Kate contacted a handful of bloggers a few months ago, in relation to an upcycle project idea for the large global children's charity.
The charity had in its possession a number of unwanted UNICEF branded cotton t-shirts, worn and faded, but still otherwise useable. Unfortunately, being that the t-shirts were charity branded, they could not be donated to charity stores, as it has been known that people buy and wear them on the streets falsely soliciting donations for the charity. It is a shame, but unfortunately, a sad reality.
:: UNICEF ::
Kate put a call out to 10 craft and DIY fashion bloggers to take an old, clean UNICEF t-shirt and design either a craft activity for children, or an refashion idea that would be suitable for a child to wear.
The rules were simple:
- Take a UNICEF T-shirt and refashion it into something for a child, or something a child could make.
- Create a craft tutorial or ‘how-to’ on your craft project. This can be pictorial, or a video.
- Post your craft tutorial before the UNICEF Day for Children, held in Australia on October 23
Without further ado, I give you my own project /s:
I wanted to make something that would be suitable for children to make. This would be geared toward older children, so I would say age 6yrs + maybe with a little help on the trickier parts.
How to Make T-shirt Pom Poms
(using all recycled materials)
What you will need:
- Pen / pencil
- Cardboard (empty cereal box will do)
- Clean old / faded / damaged t-shirt. Thrifty tip - ask your local charity store if they have any donated t-shirts in their sorting room they'd otherwise be throwing out
- Two circular objects to trace around, a DVD or similar, and perhaps an SLR camera lens cap.
Take your clean t-shirt, and cut into strips with your scissors approximately 3-5cm in width:
Cut each strip open at one end, so you have one long strip rather than a hoop:
Draw around your larger circular object x 2 onto your cardboard (I used the back of a cereal box, and a jar lid to trace around for my circle):
Cut out your circles. Use your smaller circular object (I used a camera lens cap) to trace around for the middle of your circles, and cut out too. Cut a gap of a few cm in your circles:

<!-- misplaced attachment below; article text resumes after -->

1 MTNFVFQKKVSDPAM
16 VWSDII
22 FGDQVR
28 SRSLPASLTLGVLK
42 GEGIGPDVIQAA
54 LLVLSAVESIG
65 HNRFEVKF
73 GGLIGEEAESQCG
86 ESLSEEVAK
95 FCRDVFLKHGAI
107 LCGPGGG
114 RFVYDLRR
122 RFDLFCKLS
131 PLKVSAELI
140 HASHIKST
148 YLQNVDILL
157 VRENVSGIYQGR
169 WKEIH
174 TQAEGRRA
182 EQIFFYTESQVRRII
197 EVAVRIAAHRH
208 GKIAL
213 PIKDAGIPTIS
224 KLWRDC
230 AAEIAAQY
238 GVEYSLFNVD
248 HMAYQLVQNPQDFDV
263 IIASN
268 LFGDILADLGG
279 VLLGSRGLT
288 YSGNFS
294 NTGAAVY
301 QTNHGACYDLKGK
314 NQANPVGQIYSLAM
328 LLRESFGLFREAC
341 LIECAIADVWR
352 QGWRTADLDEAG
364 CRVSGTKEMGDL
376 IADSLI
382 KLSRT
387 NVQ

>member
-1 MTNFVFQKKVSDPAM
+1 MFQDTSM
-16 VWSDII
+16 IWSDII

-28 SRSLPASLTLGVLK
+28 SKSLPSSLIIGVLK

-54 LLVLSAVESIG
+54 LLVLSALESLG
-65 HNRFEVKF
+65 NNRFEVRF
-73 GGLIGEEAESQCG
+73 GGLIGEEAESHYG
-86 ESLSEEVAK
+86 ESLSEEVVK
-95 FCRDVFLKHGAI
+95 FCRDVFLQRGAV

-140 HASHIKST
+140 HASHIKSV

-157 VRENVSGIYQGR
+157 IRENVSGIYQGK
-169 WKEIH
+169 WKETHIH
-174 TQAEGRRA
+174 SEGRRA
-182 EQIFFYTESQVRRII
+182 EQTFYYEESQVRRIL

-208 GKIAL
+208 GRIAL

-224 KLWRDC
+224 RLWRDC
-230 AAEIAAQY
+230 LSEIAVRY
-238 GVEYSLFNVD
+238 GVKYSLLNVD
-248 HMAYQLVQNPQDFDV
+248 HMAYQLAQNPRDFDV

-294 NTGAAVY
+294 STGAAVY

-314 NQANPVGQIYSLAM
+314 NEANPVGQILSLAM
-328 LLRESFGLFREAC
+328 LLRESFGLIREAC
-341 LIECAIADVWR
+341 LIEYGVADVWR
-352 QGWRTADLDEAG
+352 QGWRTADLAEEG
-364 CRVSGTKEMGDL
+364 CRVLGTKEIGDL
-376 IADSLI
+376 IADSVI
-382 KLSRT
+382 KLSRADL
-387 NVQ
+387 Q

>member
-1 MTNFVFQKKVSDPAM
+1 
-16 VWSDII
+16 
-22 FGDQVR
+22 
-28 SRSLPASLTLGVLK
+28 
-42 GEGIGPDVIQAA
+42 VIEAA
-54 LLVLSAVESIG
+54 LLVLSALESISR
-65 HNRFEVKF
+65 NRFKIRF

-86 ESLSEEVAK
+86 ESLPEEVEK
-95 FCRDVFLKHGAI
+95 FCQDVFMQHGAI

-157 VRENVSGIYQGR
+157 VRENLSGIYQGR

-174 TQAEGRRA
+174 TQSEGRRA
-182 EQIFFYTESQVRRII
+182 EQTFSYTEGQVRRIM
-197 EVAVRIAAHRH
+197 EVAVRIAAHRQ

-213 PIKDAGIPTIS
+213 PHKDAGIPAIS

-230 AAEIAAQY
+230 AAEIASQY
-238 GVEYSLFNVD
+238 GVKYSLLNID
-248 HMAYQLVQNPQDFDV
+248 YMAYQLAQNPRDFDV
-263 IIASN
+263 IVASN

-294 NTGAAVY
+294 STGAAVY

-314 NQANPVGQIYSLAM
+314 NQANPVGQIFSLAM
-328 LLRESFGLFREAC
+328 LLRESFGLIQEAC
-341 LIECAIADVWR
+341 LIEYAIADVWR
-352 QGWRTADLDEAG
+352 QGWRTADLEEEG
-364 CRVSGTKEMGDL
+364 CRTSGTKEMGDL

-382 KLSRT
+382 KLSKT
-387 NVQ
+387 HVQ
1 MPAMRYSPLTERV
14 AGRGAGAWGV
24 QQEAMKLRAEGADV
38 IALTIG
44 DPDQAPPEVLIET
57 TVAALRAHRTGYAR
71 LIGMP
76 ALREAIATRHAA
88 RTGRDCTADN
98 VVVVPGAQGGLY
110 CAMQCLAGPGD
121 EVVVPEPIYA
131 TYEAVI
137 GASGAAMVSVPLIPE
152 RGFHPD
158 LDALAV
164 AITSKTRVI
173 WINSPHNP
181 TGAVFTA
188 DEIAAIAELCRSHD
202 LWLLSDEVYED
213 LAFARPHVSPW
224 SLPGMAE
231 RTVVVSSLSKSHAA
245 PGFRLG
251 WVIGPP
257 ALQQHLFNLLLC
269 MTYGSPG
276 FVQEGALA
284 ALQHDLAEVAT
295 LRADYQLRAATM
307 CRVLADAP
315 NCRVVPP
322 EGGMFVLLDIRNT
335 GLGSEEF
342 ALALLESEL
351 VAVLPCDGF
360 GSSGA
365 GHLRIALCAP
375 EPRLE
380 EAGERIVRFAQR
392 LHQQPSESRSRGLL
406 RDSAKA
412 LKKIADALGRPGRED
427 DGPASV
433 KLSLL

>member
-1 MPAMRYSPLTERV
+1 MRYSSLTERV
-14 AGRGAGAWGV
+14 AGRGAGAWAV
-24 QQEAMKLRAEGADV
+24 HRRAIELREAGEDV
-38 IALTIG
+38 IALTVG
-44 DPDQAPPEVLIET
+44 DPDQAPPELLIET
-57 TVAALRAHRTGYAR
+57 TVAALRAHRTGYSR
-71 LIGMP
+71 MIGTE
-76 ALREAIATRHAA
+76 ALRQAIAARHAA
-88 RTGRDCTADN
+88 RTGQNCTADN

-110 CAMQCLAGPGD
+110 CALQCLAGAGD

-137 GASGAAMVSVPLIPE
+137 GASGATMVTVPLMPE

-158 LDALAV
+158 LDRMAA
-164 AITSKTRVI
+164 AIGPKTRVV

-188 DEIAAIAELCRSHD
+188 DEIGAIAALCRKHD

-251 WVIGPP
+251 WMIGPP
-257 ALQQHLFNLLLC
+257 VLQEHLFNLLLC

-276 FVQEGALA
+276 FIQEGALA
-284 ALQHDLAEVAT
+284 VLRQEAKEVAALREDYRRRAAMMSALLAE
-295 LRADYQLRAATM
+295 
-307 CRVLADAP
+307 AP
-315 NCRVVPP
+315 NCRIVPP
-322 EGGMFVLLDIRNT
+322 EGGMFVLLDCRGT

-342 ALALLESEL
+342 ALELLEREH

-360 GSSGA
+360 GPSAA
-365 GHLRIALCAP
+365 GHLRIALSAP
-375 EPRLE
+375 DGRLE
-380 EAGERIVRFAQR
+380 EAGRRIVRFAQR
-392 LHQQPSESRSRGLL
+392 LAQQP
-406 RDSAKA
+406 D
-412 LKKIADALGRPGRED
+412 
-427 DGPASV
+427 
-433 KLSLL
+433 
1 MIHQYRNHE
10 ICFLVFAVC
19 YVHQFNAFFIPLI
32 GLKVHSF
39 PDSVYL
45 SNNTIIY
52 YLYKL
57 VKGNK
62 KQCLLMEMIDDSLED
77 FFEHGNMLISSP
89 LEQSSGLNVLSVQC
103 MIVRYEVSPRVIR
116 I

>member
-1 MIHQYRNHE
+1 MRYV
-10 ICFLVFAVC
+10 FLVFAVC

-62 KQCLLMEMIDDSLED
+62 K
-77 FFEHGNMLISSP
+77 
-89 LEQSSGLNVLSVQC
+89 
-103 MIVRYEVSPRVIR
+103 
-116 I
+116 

Take one long cut strip of t-shirt, place around the inside of one cardboard circle, and place the other circle on the top. Tip - the bottom t-shirt strip is good for this part because it is double width and more study for final tie/knot at the end of the project:
With the remaining t-shirt strips, wind each one around your card circles, no need to knot each piece as you go, when you get to the end, tuck the end of your strip under the last wrap around if you need to, otherwise hold with your fingers. Add the next strip and wrap over the last. Tip - wind fairly tightly, this will help your pom pom 'spring' into place on completion:
Until you've wrapped as much as you can, and cannot see much of your middle circle gap. Then take your two loose ends as seen in Step 4 and tie together in a knot to secure what will be your pom pom:
Take your scissors, place one blade on the inside of your two cardboard circles where you have left your gap, and start cutting. This part can be a bit tricky, sometimes you'll need to cut through just a few of your strips at the time.
Cut all the way around your circle, you'll have something that looks like this:
Tighten the strip around your circle, knot at least three times to secure your pom pom, and take out your cardboard:
At this point, I would trim off excess pieces on the pom pom to tidy it up.
Done and ready to hang / display
I've used a contrasting colour t-shirt here, which also shows the effect that stripey t-shirts have on finished pom poms (seen above). This striped t-shirt I found for 50c in an Op Shop bargain bin:
I made much smaller pom poms out of the sleeve of each t-shirt, which make cute hair tie decorations. I tied each pom pom to a hair band:
Finally, with one remaining t-shirt (we were sent three to work with) I made a blue pair of teeny tiny harem pants seen here.
:: Repurposed UNICEF T-shirt ::
:: Teeny Tiny Harem Pants ::
Thank you to Kate for selecting me to be one of the bloggers to take part in the UNICEF Australia project. If you’d like to know more about sharing the work of UNICEF, visit the Child Rights animation for children here
Also shared with Suburbs Mama and The Dedicated House and featured on Recycled Craft Gossip.